Fisheries and OceansCommittees of the HouseRoutine Proceedings

12:20 p.m.


Larry Bagnell Liberal Yukon, YT

Mr. Speaker, could the member comment on the fact that we do not only build a harbour, but it is there forever? In particular, in my riding, which is as far as away as can possibly be from his riding in the country, climate change is having a dramatic effect. Is it having an effect in his riding?

Fisheries and OceansCommittees of the HouseRoutine Proceedings

12:20 p.m.


Joe McGuire Liberal Egmont, PE

Mr. Speaker, climate change is having a dramatic effect. It is increasing the bills.

In the Miminegash Harbour the last storm surge cut through a sand dune, came in on the wharf, lifted up a huge part of it and set it aside. We deal with that kind of power. We must have barriers and walls to withstand the sea. If we do not do a good job of that, it will continue to cause a great deal of damage that will have to be repaired, which costs a great deal of money.

Why not take preventative measures now, put up those walls and those barriers now, so we will not have to deal with all these damages in the future?

Fisheries and OceansCommittees of the HouseRoutine Proceedings

12:20 p.m.


Larry Bagnell Liberal Yukon, YT

Mr. Speaker, before I start, I want to comment on a remark by a member of the government on the new $33 billion building Canada fund. This was made after the member for Egmont explained the serious underfunding for small boat harbours.

It gives me an opportunity, as many members have already mentioned, to talk about the deception that some government members have tried to foist on mayors and city councils and Canadians in general, that $33 billion in new dollars could be used for small boat harbours or anything like that.

First, a good proportion of that money was already earmarked under Liberal programs, such as the gas tax, et cetera. This is ongoing funding of Liberal programs, including money for the Pacific gateway. That leaves only about $7.4 billion. Therefore, it is not $33 billion; it is $7.4 billion.

The $4 million of that $7.4 billion in new money is for the Asia gateway. I do not think a man or woman will jump in a little motorboat and go to Asia, so probably will not to be used for small boat harbours. Then there are $2.1 billion for gateways and borders. I do not really think small boat harbours will be funded because they are on the border. Then there are the PPP projects, for $1.3 billion. There is no word on what that might be and no suggestion that it might be small boat harbours. Then direct funds to the provinces are $2.3 billion.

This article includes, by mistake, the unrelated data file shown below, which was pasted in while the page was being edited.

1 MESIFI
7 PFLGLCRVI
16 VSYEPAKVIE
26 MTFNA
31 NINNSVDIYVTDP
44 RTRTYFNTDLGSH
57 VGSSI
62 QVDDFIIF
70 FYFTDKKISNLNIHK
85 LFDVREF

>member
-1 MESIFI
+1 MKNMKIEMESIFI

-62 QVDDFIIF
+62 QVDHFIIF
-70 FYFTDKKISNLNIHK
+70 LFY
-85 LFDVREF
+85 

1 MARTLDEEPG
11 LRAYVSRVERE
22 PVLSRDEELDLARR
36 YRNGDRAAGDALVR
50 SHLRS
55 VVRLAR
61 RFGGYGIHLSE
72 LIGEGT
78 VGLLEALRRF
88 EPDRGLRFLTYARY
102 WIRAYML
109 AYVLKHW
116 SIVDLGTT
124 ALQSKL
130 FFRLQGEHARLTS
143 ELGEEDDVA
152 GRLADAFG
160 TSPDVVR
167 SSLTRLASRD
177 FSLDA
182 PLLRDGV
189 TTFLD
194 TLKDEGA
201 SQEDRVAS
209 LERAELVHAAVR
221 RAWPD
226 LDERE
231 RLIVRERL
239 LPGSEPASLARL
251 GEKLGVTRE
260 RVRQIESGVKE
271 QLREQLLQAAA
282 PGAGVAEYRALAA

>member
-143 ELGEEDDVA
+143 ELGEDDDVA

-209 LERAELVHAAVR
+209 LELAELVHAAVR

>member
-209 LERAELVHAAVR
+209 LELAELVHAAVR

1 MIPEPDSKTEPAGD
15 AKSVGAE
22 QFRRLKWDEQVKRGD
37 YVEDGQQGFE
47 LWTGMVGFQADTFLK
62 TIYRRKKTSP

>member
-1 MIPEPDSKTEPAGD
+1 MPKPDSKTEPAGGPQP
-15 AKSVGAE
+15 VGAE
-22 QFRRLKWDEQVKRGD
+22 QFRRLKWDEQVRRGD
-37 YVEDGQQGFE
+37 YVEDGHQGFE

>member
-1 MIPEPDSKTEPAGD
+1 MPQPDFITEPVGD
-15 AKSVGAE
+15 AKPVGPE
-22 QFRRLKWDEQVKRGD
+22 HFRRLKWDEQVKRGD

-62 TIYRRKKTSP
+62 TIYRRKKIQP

That leaves $1.3 billion, and it is not over one year. It is over seven years. Therefore, if something needs to be done soon, we do not have $33 billion to do it. If we consider all the sewage, water, road and recreational problems, I do not think a lot of that will go for small boat harbours. In fact, I would like to see exactly how many projects under the building Canada fund have gone to small boat harbours this year. Therefore, that was not a very practical suggestion.

I will speak to the motion from three unique perspectives, the three responsibilities I have in Parliament. The first is as critic for the north. The second is as co-chair for the very large outdoor caucus of Parliament. The third is as chair of the rural caucus. I hope to give some different perspectives on the motion and on some of the items contained in report. Virtually every member of Parliament from all parties has suggested, and credit to them, the importance and the need for more funding for these small boat harbours.

As chair of the rural caucus, I think we all know there is a huge unemployment problem the rural areas, much more than in urban areas. It is not necessarily easy when one industry town loses that industry. There are not a lot of options to create a sustainable community immediately.

If I do not run out of time, I will go into the economic benefits small boat harbours have to rural communities in great detail. It is one of those unique, rare instances.